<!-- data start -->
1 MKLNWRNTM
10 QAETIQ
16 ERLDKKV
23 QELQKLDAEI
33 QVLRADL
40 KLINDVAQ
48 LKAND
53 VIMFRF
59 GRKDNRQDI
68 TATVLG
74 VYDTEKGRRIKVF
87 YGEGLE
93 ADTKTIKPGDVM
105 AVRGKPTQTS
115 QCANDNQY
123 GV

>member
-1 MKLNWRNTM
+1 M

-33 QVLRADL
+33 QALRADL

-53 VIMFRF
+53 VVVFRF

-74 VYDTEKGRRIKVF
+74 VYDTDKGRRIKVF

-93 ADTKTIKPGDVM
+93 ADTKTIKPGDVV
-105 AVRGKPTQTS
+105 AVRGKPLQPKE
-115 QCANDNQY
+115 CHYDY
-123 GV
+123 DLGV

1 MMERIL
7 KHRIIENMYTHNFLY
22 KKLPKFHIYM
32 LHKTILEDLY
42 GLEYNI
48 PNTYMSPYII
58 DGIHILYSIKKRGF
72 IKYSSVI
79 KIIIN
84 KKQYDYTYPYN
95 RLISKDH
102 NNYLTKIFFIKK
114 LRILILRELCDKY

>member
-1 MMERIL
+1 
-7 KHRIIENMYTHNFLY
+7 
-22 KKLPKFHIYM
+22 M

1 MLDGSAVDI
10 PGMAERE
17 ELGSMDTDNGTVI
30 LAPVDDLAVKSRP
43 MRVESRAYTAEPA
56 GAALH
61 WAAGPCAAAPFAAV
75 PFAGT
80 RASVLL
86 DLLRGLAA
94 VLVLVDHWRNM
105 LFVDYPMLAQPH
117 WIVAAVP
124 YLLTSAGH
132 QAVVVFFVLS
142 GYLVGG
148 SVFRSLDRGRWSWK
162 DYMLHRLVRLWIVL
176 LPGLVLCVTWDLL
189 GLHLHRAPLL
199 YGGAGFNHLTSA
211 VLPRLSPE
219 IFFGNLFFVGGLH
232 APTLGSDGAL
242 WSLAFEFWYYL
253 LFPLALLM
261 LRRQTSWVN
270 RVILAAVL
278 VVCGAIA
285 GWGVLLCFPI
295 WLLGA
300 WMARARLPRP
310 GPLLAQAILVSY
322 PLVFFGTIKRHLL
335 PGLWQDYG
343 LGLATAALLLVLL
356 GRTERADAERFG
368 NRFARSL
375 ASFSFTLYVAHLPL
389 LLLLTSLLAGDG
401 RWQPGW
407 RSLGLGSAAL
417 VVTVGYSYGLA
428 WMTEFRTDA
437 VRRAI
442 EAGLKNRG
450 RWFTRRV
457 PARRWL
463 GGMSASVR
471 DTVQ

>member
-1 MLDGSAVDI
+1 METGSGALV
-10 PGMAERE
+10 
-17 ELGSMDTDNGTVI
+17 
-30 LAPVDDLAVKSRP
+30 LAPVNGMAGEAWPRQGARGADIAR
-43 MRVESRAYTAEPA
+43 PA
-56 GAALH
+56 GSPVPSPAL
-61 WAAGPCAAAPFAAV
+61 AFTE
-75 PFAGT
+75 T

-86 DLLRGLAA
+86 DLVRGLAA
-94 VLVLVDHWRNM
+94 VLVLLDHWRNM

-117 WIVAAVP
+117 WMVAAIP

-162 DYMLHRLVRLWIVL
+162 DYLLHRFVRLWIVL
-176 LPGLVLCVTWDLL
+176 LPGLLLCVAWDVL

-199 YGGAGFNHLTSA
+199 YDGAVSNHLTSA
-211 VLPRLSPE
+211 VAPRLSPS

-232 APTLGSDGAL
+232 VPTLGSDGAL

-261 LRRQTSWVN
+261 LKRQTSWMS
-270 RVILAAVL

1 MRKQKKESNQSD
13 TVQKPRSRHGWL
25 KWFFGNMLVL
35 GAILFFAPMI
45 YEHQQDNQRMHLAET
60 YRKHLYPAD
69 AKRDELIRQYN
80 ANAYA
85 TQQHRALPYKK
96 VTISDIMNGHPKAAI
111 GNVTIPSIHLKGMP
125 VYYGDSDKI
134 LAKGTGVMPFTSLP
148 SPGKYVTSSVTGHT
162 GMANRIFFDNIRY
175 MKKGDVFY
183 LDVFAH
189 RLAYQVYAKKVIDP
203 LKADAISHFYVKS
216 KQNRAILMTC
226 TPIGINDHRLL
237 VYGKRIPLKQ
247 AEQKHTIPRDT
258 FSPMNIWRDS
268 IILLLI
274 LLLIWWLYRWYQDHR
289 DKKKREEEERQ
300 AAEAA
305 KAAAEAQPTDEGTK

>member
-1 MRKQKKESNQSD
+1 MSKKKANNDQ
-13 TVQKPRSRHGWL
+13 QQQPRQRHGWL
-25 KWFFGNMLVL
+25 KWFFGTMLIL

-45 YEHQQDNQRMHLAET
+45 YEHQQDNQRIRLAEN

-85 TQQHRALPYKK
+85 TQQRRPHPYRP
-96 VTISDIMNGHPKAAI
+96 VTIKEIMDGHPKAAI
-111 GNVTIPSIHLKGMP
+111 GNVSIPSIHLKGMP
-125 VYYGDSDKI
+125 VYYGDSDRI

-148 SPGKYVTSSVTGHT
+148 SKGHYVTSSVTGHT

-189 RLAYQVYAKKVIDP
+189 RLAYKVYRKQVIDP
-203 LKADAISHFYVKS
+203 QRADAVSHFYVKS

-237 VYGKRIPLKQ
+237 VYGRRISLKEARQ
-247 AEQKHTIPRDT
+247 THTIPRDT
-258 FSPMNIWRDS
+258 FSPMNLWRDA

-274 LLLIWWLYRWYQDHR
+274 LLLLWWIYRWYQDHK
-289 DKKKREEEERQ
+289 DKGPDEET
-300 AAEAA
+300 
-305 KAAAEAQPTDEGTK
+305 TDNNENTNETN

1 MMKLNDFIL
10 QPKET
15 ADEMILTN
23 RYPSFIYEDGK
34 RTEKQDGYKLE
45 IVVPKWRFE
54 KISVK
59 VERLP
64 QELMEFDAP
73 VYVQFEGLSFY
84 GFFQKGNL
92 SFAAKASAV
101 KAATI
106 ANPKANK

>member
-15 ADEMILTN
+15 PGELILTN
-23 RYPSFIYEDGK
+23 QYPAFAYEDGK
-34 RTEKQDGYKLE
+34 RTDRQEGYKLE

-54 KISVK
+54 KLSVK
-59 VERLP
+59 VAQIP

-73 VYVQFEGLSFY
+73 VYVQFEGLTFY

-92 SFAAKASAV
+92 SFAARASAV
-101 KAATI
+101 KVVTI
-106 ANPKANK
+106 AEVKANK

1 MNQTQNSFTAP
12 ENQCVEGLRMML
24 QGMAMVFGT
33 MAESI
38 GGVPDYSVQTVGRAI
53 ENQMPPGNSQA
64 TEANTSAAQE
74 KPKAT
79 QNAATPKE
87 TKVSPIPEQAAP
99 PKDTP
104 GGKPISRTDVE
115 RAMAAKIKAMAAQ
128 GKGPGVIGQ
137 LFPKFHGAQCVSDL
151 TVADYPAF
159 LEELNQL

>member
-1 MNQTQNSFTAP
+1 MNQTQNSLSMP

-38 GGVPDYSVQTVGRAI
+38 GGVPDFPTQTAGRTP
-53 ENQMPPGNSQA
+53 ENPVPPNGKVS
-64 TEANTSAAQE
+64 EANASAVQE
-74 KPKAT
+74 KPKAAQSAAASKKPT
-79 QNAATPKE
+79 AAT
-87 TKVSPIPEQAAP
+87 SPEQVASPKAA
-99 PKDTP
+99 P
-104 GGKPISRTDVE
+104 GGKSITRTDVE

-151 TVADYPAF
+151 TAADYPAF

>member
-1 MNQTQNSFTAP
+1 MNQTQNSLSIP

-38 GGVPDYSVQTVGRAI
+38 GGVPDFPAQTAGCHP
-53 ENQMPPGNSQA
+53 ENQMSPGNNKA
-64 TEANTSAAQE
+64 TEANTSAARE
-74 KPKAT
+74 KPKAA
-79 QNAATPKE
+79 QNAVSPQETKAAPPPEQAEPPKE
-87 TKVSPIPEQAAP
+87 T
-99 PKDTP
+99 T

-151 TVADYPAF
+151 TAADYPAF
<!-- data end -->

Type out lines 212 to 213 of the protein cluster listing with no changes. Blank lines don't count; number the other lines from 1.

54 KISVK
59 VERLP